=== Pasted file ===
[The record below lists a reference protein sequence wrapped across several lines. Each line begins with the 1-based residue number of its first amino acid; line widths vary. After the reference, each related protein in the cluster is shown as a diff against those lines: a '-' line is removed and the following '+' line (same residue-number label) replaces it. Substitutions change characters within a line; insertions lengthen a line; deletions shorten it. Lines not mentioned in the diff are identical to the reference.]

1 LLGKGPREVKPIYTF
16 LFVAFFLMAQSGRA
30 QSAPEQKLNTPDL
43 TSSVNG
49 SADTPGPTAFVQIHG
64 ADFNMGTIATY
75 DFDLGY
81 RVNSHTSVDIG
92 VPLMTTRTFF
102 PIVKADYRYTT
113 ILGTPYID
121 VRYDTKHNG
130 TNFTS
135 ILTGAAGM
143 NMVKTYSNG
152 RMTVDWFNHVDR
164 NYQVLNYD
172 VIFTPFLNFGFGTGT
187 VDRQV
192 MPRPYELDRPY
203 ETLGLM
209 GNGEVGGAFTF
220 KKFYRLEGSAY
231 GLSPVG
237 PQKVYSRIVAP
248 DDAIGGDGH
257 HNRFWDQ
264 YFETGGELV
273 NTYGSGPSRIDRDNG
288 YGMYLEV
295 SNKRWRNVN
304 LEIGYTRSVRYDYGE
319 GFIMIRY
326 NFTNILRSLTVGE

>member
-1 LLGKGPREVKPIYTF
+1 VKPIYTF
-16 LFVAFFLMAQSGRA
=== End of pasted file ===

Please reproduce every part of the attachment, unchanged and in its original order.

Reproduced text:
[The record below lists a reference protein sequence wrapped across several lines. Each line begins with the 1-based residue number of its first amino acid; line widths vary. After the reference, each related protein in the cluster is shown as a diff against those lines: a '-' line is removed and the following '+' line (same residue-number label) replaces it. Substitutions change characters within a line; insertions lengthen a line; deletions shorten it. Lines not mentioned in the diff are identical to the reference.]

1 LLGKGPREVKPIYTF
16 LFVAFFLMAQSGRA
30 QSAPEQKLNTPDL
43 TSSVNG
49 SADTPGPTAFVQIHG
64 ADFNMGTIATY
75 DFDLGY
81 RVNSHTSVDIG
92 VPLMTTRTFF
102 PIVKADYRYTT
113 ILGTPYID
121 VRYDTKHNG
130 TNFTS
135 ILTGAAGM
143 NMVKTYSNG
152 RMTVDWFNHVDR
164 NYQVLNYD
172 VIFTPFLNFGFGTGT
187 VDRQV
192 MPRPYELDRPY
203 ETLGLM
209 GNGEVGGAFTF
220 KKFYRLEGSAY
231 GLSPVG
237 PQKVYSRIVAP
248 DDAIGGDGH
257 HNRFWDQ
264 YFETGGELV
273 NTYGSGPSRIDRDNG
288 YGMYLEV
295 SNKRWRNVN
304 LEIGYTRSVRYDYGE
319 GFIMIRY
326 NFTNILRSLTVGE

>member
-1 LLGKGPREVKPIYTF
+1 VKPIYTF
-16 LFVAFFLMAQSGRA